Trav Nash music: fuel for a creative soul

The year of 2020 gave me a lot of time to think about how sound affects my mental health; inner city living is maddening. The result being that I have grown more particular than ever about the noise I allow into my day-to-day life.

Only recently have I come to appreciate the suburban ambience that comes through my office window. The past few months of a Covid-19 lockdown brought a tranquillity to this city that I am truly going to miss.

So, Melbourne is opening back up and I’m frightfully aware that a return to normality means a return to the sanity-sapping drone of human existence. To combat the ever-present aural assault of the outside world, I must return to the old ways. My brain needs fortification so that I might continue to function and produce creative work.

A most effective form of protection is a soundtrack or musical soundscape and a decent pair of headphones. But what sounds work best?

For writing, drawing, or any other creative endeavour I need music that strikes a balance between engaging and soothing, contemplative but detached. Something not so involving that it demands my full attention, but not so ambient that it lulls me to sleep.

If you want for such things and are looking for something new, Trav Nash might just be the undiscovered muse you may not know you needed.

His latest effort Chronophobia is available free to hear and download in the form of an episode of his contemplative quasi-journal podcast Tales from the Mind Boat.

Even in the face of oblivion, Nash continues to create perfect soundtracks for the creative mind. As his catalogue grows so too does the quality of his production.

You can discover literally hours of synthesized ambience and lo-fi beats among his podcast episodes. Here’s one I found for you (with a review and a little history for those interested).

He won’t tell you what to do and neither will I, but if you’re looking for something that ticks the boxes I’ve listed then dip in and have a listen.

If you like what you hear and want more, you can support Trav Nash by purchasing his exclusive-to-Bandcamp albums including the conceptual NEW_AGE_DEATH_CULT.

Featured Podcast: Tales from the Mind Boat

Article – by Morgan Thistlethwaite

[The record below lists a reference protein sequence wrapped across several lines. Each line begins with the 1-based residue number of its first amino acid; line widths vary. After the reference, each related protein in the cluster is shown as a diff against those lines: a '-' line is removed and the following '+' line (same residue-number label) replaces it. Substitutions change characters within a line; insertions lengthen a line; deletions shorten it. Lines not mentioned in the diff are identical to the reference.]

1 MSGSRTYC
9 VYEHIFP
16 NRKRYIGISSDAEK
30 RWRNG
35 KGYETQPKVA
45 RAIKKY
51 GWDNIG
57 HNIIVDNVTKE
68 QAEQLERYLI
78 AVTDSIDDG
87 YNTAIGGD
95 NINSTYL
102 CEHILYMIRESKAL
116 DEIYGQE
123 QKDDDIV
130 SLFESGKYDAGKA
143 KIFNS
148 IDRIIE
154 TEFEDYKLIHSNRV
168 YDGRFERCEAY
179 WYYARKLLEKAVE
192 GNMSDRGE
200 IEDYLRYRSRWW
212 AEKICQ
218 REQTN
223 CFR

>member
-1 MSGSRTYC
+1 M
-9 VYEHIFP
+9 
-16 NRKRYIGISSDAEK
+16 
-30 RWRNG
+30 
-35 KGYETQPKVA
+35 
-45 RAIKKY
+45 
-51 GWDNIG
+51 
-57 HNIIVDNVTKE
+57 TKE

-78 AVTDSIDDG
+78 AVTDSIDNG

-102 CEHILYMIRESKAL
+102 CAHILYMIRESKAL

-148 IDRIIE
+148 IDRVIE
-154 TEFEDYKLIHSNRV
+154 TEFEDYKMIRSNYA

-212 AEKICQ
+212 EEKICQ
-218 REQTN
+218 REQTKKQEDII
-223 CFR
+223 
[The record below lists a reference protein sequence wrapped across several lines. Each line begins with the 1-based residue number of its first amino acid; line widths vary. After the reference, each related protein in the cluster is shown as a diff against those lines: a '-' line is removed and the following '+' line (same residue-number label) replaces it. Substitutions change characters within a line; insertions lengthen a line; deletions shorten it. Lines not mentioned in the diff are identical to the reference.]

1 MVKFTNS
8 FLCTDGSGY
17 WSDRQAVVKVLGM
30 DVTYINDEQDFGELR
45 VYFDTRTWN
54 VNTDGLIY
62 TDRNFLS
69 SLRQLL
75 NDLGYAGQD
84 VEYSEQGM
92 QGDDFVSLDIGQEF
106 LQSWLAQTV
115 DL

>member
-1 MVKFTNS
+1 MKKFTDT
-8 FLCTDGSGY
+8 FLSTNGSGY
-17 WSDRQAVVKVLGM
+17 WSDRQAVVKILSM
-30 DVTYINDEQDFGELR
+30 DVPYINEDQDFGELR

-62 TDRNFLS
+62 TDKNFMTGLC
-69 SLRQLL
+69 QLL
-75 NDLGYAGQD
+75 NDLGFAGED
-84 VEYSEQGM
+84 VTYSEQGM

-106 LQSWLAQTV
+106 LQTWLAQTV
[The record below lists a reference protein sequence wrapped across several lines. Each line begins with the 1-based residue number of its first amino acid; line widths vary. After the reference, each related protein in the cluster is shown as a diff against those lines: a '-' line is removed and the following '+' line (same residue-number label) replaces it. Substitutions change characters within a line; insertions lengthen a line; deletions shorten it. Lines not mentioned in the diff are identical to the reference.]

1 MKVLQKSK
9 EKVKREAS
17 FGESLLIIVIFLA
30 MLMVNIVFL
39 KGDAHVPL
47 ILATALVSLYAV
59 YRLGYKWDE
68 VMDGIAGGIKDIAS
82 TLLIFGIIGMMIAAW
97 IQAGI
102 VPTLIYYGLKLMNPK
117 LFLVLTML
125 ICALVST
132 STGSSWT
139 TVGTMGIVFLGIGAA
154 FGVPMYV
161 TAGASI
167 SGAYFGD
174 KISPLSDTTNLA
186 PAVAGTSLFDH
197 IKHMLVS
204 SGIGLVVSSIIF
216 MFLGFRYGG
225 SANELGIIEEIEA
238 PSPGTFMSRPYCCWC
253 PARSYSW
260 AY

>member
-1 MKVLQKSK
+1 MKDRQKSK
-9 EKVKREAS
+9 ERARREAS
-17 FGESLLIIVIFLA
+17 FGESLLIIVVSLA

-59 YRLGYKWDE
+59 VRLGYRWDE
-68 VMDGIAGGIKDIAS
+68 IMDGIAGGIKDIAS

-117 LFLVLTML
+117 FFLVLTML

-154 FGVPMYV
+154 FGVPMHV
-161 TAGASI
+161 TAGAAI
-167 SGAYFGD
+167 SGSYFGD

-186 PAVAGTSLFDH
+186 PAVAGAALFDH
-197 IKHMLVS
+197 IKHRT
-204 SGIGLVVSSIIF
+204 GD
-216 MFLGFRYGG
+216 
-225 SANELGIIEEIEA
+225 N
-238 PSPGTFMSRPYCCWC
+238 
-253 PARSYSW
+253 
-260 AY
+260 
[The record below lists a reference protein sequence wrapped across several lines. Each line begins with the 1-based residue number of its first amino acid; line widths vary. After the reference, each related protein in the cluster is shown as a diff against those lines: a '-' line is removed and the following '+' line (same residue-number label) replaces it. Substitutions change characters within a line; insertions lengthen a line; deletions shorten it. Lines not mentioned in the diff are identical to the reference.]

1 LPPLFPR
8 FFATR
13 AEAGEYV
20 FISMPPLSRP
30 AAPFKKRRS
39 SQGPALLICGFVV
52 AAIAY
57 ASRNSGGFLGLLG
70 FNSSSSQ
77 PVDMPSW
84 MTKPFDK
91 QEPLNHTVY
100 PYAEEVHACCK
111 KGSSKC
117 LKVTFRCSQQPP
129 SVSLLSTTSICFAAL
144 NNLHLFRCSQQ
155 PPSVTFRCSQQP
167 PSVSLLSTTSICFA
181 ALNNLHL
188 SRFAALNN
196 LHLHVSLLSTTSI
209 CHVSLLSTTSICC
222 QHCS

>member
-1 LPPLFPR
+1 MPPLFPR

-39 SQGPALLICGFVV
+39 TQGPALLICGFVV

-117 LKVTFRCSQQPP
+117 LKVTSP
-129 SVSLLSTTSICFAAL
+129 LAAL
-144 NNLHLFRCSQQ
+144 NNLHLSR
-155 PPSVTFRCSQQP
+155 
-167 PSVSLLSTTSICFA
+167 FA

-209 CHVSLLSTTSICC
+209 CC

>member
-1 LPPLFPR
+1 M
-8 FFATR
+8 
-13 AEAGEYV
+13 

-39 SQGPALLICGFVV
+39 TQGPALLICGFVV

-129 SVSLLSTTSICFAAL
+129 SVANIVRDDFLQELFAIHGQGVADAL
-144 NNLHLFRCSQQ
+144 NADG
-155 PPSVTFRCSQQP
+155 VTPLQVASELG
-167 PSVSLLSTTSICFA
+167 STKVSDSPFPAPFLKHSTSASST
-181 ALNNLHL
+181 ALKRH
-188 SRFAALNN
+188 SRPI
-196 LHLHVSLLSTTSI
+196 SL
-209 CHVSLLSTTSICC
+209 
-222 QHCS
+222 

Artist Trav Nash has achieved a lot in his time. I first met him in his previous incarnation as a comedian and room-runner for a modest little comedy night called Death Star Comedy back in 2011.


When not weaving one of his high-energy comic stories on stage, you could find him each week, somewhere off to the side, making sure that proceedings went smoothly and drawing in his ever-present sketchbook.

Since then, among the many projects he’s managed to complete are, a point-and-click adventure game, and also an online comic.

The Trav Nash of today has moved away from the mantle of comedian but still tells stories that you can sometimes hear at storytelling events, like Bazaar Tales, in and around Melbourne. If you do manage to see him, you’ll find that he still carries his sketchbook (a necessary accessory if ever he gets made into a collectible action figure).

This sketchbook yields a bountiful collection of drawings that you can see and buy here on his Tumblr.

Sketchbook in hand, he’s still just off to the side making sure proceedings are running smoothly, but it’s no longer a comedy night he’s running but his day-by-day existence, chronicled in part by Tales from the Mind Boat.

Each episode features Trav’s musings and attempts of making sense of the world as he sees it. There’s also a story from his own past or that of a guest and the package is woven together by the soothing musical sounds of Tim Whitt. Sometimes funny, sad, poignant, or strange; what each story shares is that that they are all true.

With a list of guest storytellers that includes Justin Hamilton, Jon Bennett, Rob Hunter, and a huge variety of equally-entertaining people that you may not have heard of (but probably should), this podcast is well-worth the half an hour of your time that it asks.

Interested but don’t know where to start? Here are some recommendations:

If you want to hear Trav’s standup material, Episode 46 features a live recording of his 2011 show “Good Grief”.


Episode 50 is an off-script tangent on what the podcast means to Trav. Guest storyteller Gabe Hogan tells of a truly startling post-gig experience in the outer suburbs of Melbourne.

In Episode 61, Trav documents the process of telling a story at Bazaar Tales. Included is a live recording from the night that has potatoes in it.

For more Tales from the Mind Boat, go to iTunes and follow the show on Facebook.

Featured: Work In Beta / BetaCast

Howdy folks! Turns out we’re a bit rubbish at getting the podcast or… well… anything else happening here lately.

Recently Mog made his way over to Trav’s house to give him a hand (or more accurately, a voice) with a game he’s made called Comedy Quest. He also churned out a quick interview to include on that elusive first episode of the season.

That recording is sitting on a hard drive somewhere in a vast warehouse. In the meantime our good friend and knower of (some) things Ben had a question for Mog. “Oi! How do you make it podcast good?” he asked. Mog replied, “Ben, you’ve forgotten how to talk properly. Nevertheless, you are a friend in need and I will share my knowledge with you.”

Good news! He did not use his powers for evil. Instead he went and done this!



Work in Beta is a website and podcast that covers the world of Indie Games and their first episode features a fun and informative interview with Trav and they talk about the trials and tribulations that came with making Comedy Quest. It’s far more interesting than what I did, so I’ll share it with you here.

Go check it out!